LAUSANNE, Switzerland, Jan. 18 (Xinhua) -- Chinese President Xi Jinping, an avid football fan who is not shy from showing off his skills, has added an important chapter to his sports diplomacy.
Xi paid a visit on Wednesday to the headquarters of the International Olympic Committee (IOC) in the Swiss city of Lausanne and toured the Olympic Museum. It was the first official trip to the IOC by a Chinese head of state.
"It was really a historic visit, and also a very successful visit," IOC President Thomas Bach told reporters. "The presence of President Xi Jinping showed the excellent cooperation between China and the IOC."
With China's preparations for the 2022 Winter Olympics well underway, the Games were the main focus of the meeting between Xi and Bach.
"Before we had talks last evening and today, I always said we are very confident about the success of these Winter Games. Now, after his visit, I would say we are sure it will be a success," said Bach.
Sport has become a recurring theme in Xi's diplomatic efforts. In 2012, Xi, then China's vice president, kicked a Gaelic football during a visit to Croke Park Stadium in Dublin, Ireland. In the same year while visiting the United States, he watched an NBA game between the Los Angeles Lakers and the Phoenix Suns and received an autographed jersey from British football star David Beckham.
His passion for sport didn't fade away after assuming presidency in 2013. In 2014, Xi attended the opening ceremony of the Winter Olympic Games in Sochi. In 2015, he ended his state visit to Britain with a tour of English Premier League club Manchester City.
Observers say Xi's enthusiasm for and participation in sport tell both his own story and that of China's.
"As the top political leader of the country, Xi's interest in sport, especially popular events, really closes the emotional distance between him and the people. It perfectly shows his approachable style," said Lu Yuanzhen, a sport sociologist in China.
"Involvement in sports events helped the president foster a gracious and modest public image, which is in line with his open approach to governance," Lu added.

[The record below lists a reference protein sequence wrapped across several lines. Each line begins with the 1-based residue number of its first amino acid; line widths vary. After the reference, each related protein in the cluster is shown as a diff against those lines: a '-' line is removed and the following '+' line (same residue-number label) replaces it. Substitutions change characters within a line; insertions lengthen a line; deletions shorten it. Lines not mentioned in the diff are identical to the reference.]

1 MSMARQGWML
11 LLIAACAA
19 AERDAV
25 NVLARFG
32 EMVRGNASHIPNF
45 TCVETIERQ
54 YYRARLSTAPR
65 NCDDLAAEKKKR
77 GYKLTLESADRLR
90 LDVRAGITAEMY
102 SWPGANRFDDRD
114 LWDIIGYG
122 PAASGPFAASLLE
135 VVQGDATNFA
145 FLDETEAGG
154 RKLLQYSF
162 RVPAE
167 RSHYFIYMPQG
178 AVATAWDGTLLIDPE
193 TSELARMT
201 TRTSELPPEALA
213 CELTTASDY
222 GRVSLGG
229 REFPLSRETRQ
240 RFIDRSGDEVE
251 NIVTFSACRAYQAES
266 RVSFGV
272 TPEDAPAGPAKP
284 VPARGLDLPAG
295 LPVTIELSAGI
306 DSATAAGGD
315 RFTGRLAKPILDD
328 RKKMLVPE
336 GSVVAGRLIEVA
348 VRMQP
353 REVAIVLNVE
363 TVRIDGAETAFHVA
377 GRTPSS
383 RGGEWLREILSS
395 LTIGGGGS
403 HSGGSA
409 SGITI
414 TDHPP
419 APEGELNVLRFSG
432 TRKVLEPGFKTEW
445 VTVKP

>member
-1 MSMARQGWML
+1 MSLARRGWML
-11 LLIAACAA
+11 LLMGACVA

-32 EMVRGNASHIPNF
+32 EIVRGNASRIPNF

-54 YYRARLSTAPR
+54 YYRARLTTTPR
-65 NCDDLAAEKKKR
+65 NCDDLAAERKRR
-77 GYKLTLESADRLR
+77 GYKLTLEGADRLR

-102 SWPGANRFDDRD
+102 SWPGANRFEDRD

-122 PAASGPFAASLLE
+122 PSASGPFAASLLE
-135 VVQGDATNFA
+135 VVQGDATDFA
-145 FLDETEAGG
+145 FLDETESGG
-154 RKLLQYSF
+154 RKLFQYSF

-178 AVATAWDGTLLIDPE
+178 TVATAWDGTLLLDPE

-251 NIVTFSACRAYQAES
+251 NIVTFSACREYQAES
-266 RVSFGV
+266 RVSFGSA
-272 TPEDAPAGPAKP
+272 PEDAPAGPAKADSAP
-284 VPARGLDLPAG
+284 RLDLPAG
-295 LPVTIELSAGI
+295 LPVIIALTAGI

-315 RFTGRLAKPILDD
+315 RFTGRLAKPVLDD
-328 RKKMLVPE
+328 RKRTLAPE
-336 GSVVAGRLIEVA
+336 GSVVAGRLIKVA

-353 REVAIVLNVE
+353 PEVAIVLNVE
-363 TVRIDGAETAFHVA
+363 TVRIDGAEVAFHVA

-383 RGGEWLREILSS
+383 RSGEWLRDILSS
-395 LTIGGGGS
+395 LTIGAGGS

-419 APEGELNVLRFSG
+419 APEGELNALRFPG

The influence of sports on Chinese politics is nothing new.
"One of the most classic cases is so-called 'Ping-pong Diplomacy' which facilitated the restoration of the China-U.S. relations in the 1970s," said Ruan Zongze, vice president of the China Institute of International Studies.
"In the new epoch of diversified diplomacy, sport is believed to make things easier by enhancing intimacy among countries," Ruan observed.
Xi has never tried to conceal his personal attachment to football. In 2011, he announced three personal football-related wishes: for China to qualify for another World Cup, to host the event and, finally, one day, to win it.
While China has yet to achieve these goals -- the last and only time China qualified for the World Cup finals was in 2002 -- Xi remains resolute.
In February 2015, China's central reform group, chaired by Xi, approved an ambitious plan to boost the level of football in the country. The series of measures introduced included establishing 50,000 football schools within 10 years, making the game compulsory for some elementary and middle-school students and separating the Chinese Football Association from government bureaucracy.
Bach spoke very highly of Xi's overall enthusiasm for sport.
"He has a clear vision about the important role of sport in society and a clear vision for the importance of sport in education for young people," said Bach. "This is why I told him that, in this respect, he is a true Olympic champion for the youth."